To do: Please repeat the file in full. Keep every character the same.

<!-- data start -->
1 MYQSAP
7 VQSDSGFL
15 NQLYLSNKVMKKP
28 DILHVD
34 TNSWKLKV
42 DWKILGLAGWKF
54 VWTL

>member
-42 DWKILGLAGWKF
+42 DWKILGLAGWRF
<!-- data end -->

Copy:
1 MYQSAP
7 VQSDSGFL
15 NQLYLSNKVMKKP
28 DILHVD
34 TNSWKLKV
42 DWKILGLAGWKF
54 VWTL

>member
-42 DWKILGLAGWKF
+42 DWKILGLAGWRF